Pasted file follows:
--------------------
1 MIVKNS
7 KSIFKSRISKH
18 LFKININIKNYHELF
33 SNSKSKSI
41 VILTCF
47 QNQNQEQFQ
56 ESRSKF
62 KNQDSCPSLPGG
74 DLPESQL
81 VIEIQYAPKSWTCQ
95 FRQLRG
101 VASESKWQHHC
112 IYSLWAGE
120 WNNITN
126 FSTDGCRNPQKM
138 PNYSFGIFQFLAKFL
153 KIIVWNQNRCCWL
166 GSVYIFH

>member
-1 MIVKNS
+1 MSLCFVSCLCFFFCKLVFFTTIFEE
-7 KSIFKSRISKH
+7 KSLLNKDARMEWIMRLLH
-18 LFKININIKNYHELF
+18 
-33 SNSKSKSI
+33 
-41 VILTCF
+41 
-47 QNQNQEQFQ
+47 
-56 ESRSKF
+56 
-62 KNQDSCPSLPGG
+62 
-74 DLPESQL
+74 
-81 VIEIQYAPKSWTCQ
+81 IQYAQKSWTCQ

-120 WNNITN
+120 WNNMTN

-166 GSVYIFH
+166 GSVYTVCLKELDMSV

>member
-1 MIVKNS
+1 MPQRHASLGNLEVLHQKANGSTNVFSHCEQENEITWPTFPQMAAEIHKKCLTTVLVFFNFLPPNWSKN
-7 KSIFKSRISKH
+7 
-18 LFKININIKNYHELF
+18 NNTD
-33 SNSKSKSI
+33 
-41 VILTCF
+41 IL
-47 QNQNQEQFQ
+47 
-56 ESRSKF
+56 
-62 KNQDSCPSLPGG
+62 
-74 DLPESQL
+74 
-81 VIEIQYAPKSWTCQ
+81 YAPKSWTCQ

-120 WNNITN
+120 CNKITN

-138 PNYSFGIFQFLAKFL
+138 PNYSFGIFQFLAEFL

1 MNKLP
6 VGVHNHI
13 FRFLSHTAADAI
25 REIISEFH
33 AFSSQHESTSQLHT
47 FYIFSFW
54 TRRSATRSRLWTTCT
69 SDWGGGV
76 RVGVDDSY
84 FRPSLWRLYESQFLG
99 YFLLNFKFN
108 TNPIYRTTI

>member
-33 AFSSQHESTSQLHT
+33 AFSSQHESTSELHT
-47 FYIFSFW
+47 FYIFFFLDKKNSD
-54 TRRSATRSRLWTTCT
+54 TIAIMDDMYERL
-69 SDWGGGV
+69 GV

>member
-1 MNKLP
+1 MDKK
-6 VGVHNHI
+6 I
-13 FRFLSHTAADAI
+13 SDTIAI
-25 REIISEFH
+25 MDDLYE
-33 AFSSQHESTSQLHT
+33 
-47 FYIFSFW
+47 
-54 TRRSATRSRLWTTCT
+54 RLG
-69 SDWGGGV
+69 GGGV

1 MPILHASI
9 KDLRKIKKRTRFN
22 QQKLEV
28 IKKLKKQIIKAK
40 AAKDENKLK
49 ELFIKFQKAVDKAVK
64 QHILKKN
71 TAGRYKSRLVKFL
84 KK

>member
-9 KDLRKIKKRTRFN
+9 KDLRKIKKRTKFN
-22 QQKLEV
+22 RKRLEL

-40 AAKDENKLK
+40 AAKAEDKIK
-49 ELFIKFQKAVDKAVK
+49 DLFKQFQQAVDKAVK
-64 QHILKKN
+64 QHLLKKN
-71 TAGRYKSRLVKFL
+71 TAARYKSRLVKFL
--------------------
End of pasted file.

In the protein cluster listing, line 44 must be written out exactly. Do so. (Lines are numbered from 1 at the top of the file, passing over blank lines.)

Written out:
>member